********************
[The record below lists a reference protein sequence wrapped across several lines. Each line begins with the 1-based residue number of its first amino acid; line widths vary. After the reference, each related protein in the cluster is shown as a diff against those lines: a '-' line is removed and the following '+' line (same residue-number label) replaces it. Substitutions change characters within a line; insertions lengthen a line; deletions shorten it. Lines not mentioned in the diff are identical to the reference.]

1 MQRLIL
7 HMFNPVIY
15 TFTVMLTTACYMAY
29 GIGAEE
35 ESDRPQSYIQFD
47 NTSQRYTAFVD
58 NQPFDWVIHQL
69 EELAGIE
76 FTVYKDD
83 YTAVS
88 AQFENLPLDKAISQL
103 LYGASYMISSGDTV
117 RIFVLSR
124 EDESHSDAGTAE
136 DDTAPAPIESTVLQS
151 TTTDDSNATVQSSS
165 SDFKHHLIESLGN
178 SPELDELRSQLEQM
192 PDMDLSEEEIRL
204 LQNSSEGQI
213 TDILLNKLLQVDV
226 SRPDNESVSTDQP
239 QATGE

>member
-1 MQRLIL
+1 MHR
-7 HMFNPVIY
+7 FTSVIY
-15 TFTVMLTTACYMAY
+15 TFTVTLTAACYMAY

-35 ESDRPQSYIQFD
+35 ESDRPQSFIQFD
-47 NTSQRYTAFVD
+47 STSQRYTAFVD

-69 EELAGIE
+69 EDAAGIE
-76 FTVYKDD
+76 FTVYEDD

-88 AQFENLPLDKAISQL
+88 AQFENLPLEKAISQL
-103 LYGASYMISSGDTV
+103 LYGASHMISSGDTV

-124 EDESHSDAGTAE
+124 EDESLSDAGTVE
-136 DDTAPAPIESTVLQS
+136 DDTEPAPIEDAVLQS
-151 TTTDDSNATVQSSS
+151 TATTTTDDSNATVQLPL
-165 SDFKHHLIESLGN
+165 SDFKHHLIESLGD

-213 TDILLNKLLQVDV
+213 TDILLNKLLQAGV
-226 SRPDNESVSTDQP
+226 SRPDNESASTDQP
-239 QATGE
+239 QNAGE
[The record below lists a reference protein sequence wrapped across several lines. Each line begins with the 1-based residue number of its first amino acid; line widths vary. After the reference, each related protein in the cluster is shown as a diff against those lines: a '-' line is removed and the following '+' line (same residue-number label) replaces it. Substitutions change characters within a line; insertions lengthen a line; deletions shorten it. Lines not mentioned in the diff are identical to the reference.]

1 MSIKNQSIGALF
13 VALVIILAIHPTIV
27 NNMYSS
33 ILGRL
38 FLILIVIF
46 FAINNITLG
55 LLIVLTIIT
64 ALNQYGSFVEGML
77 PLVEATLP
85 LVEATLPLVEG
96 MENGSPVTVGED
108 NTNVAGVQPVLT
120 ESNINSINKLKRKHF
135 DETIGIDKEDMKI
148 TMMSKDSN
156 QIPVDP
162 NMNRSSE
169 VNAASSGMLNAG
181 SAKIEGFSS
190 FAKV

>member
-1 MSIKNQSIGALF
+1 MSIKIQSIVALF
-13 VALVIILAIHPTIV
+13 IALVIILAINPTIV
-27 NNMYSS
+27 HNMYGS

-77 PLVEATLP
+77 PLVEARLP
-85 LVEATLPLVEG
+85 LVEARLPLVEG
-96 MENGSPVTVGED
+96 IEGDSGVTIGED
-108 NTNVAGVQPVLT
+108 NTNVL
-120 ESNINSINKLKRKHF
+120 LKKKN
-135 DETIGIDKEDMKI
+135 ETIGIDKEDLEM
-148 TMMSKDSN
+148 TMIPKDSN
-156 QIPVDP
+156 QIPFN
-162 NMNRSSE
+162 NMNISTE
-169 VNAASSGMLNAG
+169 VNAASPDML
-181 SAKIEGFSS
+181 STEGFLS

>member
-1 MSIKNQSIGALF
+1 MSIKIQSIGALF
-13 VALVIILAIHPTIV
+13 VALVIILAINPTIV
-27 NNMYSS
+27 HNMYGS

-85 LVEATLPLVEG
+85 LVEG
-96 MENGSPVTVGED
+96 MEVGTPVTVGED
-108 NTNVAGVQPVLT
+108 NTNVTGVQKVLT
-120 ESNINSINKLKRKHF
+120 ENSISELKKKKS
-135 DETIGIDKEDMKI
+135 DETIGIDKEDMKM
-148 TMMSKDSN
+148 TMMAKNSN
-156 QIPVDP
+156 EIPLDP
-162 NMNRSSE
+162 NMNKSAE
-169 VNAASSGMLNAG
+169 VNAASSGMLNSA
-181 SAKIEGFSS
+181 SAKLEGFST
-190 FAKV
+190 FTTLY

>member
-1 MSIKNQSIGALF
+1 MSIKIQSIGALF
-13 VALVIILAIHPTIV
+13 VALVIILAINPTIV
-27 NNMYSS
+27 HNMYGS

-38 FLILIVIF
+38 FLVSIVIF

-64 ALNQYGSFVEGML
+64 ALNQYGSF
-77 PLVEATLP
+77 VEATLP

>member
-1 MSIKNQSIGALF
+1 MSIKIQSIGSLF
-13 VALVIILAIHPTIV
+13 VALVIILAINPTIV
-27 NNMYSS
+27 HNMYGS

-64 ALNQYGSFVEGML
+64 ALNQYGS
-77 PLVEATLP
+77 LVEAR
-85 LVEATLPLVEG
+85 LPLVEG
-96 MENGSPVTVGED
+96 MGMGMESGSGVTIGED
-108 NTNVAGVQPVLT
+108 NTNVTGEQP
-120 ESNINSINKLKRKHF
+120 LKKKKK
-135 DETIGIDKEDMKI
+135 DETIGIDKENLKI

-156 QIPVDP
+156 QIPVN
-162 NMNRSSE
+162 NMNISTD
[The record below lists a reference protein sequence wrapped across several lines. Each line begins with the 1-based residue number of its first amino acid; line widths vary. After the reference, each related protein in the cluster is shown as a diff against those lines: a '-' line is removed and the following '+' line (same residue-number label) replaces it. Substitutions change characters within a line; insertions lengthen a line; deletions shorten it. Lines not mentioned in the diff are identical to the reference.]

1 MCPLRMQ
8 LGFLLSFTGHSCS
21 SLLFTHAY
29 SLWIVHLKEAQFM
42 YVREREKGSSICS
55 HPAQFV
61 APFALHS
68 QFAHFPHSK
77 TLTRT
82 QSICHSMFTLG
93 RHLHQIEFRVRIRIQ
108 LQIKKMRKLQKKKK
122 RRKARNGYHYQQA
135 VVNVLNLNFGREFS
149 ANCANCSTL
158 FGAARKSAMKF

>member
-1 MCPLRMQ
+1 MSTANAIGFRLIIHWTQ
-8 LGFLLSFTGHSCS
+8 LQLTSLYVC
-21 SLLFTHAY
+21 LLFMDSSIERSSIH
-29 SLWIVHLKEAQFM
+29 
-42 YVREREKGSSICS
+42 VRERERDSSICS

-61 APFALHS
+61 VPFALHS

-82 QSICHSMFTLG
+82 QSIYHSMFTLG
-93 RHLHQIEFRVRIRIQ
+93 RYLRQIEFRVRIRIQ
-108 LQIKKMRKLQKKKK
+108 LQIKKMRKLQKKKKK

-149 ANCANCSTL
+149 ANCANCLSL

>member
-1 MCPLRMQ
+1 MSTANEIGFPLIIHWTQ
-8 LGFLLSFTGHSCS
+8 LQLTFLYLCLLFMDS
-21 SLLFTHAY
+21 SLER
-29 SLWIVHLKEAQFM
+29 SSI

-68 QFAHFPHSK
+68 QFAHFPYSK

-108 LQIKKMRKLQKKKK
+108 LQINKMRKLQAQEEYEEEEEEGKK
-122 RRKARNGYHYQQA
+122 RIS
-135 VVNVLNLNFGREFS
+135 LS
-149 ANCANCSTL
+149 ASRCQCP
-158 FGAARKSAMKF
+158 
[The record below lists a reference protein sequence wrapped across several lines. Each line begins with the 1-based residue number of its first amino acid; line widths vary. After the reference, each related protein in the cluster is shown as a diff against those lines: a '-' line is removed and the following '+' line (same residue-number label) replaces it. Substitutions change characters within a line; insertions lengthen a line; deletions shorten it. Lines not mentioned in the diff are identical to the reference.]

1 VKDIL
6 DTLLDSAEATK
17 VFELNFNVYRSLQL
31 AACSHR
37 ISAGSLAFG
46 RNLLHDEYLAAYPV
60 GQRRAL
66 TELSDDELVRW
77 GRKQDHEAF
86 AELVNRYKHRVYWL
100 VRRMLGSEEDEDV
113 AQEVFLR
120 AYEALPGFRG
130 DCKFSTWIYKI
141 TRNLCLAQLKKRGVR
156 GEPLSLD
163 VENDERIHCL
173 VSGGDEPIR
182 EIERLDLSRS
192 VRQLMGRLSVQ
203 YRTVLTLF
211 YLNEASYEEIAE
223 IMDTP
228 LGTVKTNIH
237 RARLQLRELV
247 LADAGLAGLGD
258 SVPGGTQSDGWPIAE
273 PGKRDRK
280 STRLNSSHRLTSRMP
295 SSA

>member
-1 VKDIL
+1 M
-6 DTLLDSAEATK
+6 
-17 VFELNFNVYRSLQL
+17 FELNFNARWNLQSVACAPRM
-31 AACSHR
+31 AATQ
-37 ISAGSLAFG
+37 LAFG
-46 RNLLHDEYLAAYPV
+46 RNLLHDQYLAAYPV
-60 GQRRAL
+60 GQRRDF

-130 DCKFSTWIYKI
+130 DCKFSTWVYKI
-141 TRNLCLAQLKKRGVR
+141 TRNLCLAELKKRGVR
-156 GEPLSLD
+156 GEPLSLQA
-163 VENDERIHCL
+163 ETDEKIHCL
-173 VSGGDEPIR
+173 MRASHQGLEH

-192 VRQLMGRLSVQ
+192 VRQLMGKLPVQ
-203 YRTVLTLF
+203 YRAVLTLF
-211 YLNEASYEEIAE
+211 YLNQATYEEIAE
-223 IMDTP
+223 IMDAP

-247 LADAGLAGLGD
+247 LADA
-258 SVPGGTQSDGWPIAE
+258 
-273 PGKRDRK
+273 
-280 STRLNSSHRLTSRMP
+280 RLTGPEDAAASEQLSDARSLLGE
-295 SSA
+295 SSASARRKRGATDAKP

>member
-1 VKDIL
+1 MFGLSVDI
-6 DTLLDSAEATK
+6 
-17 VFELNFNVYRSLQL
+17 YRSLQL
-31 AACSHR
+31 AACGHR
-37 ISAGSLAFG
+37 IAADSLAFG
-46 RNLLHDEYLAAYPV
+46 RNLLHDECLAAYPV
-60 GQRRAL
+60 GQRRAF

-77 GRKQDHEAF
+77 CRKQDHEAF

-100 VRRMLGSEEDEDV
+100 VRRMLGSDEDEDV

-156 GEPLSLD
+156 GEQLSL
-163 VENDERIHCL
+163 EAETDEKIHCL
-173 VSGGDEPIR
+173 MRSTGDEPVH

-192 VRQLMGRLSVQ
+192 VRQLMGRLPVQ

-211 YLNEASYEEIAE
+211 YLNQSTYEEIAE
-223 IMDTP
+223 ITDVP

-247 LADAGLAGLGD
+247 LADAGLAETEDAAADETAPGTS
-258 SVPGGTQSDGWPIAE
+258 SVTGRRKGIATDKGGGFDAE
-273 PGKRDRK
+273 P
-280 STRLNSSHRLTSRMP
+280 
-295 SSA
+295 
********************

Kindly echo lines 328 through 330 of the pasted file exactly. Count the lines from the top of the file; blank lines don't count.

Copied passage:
+156 GEQLSL
-163 VENDERIHCL
+163 EAETDEKIHCL